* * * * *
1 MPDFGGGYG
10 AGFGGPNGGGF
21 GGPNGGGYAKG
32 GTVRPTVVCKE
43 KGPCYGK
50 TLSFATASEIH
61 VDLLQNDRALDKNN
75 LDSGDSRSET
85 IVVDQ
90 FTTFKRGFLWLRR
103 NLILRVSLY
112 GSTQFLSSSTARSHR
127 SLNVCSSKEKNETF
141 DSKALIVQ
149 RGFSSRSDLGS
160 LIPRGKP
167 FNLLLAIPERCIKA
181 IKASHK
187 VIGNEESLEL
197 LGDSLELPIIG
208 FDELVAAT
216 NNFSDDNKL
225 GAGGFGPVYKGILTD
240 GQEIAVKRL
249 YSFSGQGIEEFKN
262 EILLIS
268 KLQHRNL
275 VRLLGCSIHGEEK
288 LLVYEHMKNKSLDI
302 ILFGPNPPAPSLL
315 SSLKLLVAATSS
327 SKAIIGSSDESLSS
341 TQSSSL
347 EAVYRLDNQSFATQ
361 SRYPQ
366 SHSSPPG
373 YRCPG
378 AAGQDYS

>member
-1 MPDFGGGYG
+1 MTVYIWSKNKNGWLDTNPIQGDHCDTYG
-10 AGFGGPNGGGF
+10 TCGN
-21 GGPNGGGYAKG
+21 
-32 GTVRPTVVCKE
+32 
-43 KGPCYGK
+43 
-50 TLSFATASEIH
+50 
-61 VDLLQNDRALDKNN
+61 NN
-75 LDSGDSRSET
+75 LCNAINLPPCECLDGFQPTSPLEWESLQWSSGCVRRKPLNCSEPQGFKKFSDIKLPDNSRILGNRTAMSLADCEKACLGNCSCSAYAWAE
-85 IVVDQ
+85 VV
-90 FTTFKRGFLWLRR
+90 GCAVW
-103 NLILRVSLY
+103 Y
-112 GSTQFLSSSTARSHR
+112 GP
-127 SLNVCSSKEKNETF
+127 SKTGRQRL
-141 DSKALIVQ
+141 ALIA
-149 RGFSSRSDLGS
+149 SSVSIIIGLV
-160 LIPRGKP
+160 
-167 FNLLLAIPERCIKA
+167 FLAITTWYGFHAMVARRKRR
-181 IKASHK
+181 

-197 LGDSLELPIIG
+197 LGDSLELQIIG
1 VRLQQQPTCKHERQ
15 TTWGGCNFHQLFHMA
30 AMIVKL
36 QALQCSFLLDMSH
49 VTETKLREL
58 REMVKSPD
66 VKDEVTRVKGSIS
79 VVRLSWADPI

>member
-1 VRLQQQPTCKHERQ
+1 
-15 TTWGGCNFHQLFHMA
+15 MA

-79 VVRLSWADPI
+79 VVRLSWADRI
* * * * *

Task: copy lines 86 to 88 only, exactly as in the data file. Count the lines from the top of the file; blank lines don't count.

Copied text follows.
>member
-1 VRLQQQPTCKHERQ
+1 